Our ablation study reveals how the four components of the 3DCellSeg pipeline perform relative to their counterparts across four different datasets. Firstly, the use of 3DCellSeg Loss improved the segmentation accuracy of the original Dice Loss function for the four datasets, especially for the LRP and Ovules datasets with a higher cell shape irregularity. This is because 3DcellSeg Loss was designed specifically for cell segmentation and can suppress the cell foreground segmentation near the cell membranes where model confidence is not sufficiently high, thus reducing misclassification of voxels and enabling more accurate cell instance clustering.

Secondly, 3DCellSegNet slightly outperformed two CNN backbones commonly used in CT or MRI image segmentation (VoxResNet and 3D U-Net) for most performance metrics across the four datasets. This result suggests that a simple CNN structure with fewer parameters can fully capture the characteristics of cell membrane images that have a more recurrent structure than CT and MRI images. The simplified CNN structure can reduce the risk of model overfitting when limited training samples are available, thus providing a more robust backbone for cell segmentation across different datasets. In addition to improved accuracy, the light-weight design of 3DCellSegNet enables it to deliver much faster training and segmentation than the CNN models implemented in other pipelines. With 3DCellSegNet, a HMS image of 5 MB takes < 20 s to process, as compared to one of 30 MB or larger, which takes ~ 60 s to process, using VoxResNet or 3D U-Net.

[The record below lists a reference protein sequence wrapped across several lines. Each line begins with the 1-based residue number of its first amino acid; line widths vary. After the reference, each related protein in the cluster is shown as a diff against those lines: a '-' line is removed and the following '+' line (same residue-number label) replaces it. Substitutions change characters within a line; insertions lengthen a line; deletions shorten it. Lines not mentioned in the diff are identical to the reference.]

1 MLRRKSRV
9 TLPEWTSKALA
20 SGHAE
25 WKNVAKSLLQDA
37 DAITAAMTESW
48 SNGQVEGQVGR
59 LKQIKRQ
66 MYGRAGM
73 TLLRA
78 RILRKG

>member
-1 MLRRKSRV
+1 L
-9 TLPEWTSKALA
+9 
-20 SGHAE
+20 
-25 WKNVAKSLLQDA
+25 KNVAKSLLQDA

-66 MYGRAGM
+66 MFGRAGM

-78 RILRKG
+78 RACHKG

Thirdly, the touching area-based clustering method, TASCAN, is slightly more accurate than the original clustering method DBSCAN. The marginal improvement in accuracy is probably due to the fact that most misclassified foreground masks have already been addressed by the 3DCellSeg Loss function in the first stage. However, TASCAN has a higher robustness and is easier to implement as it requires only one hyperparameter. In addition, the computational complexity of TASCAN is much lower because it processes super voxels rather than voxels. When dealing with larger images such as those in the LRP and Ovules datasets, TASCAN can significantly reduce the clustering time from one hour to a few minutes in the second stage.

Fourthly, the transfer learning experiment demonstrates the robustness of the whole 3DCellSeg pipeline across different datasets. When re-purposing a trained 3DCellSegNet model to segment cells in different cell membrane images, our 3DCellSeg pipeline still performs well, despite the fact that only a few new images are available for re-training.